When it comes to growing any kind of crop with the goal to harvest, including those lovely cannabis flowers, there are plants out there that your crop can benefit from and this is called "Companion Planting" or "Companion Growing". This is the practice of growing different varieties of plants together to be able to make their productivity rise and get a better harvest. Not only is that a good reason to do it, by far it is one of the most organic and natural ways of improving your harvest! There are many benefits to "Companion Growing" so let us take a closer look at this!
Below are just a few examples of some growers on our Growdiaries platform using this method, and as you can see, companion growing is not only done in full soil, this can easily be done in pots with the right size! :
There are many reasons and benefits coming from companion growing and these are the main :
And since there are so many types of plants to be used in this setting, let us go over a few that will help you a long way, especially in the greenhouse or outdoors.
A crop that is one of the easiest to grow and maintain but also very beneficial to keep certain insects and critters away. Using this for pest control is probably the most cost-efficient way, easy to do, and completely "green" because it is not toxic and fully organic! It is a good crop to have growing on the side in the area of your lovely fields of green as a permanent deterrent, but it can also be used as a spray!
Here is how you can make it :
Crush the garlic ( a blender is advised, a weak spray is about 2 cloves per liter, a strong spray is a full head/knob per liter or even more )
Mix with boiling water briefly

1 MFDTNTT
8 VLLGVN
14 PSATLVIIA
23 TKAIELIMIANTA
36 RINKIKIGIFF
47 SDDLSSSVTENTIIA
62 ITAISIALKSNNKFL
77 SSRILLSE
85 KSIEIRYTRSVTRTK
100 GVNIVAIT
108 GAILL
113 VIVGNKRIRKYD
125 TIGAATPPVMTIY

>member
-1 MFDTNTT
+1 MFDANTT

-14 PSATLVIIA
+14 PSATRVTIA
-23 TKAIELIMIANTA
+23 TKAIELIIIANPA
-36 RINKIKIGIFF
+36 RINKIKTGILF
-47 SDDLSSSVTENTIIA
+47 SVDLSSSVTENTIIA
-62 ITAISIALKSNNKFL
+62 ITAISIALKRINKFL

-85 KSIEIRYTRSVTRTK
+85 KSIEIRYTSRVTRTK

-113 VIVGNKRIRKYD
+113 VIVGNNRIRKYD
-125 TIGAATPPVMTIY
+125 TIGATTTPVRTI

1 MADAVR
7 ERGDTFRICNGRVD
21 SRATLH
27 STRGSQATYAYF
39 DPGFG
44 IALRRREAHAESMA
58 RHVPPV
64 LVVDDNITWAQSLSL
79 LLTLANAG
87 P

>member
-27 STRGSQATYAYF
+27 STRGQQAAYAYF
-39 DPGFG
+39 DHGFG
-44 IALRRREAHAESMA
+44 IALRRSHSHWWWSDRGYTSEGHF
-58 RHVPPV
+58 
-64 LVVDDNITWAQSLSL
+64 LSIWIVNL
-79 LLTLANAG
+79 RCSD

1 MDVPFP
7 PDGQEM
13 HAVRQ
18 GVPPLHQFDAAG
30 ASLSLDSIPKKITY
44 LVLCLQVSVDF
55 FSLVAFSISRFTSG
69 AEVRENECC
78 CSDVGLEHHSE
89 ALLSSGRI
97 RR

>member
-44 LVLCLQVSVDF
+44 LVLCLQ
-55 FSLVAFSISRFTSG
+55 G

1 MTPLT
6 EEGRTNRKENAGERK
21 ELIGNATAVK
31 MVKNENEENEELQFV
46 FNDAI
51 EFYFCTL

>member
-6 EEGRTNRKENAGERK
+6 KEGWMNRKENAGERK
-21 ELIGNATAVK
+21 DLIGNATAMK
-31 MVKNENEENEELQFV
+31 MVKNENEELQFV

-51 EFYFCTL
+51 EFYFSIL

|Let it cool and sit overnight
Strain before putting in a spray can
As a precaution, you can spray your plants once a week from top to bottom, and don't forget to go under the leaves because that's where many bugs like to hide and lay their eggs! Feel free to spray the area you are growing and also other neighboring plants. Your spray will not last longer than about a week before spoiling and losing its potency. Do not use it in the final weeks, especially the late flowering stage unless you want your buds to smell and taste like garlic and also just a matter of preventing a rise in humidity which could cause buds to rot.
Try to do this when rain is available after spraying to wash off or give your plants a small shower a few hours later with some clean water!
This works for :
And for safety : Keep in mind that your spray can be very irritant for the eyes so make sure to have some goggles on when using this!
Below is a short example video from one of our growers :
Borage, or also called cucumberweed, is one of those forgotten plants that can be used in many ways from making tea to eating the beautifully colored flowers and leaves in different recipes ( and as the name suggests, it tastes like cucumber ). In the field of growing crops, it is one of the many plants that can be beneficial for the cannabis grower in a few different ways.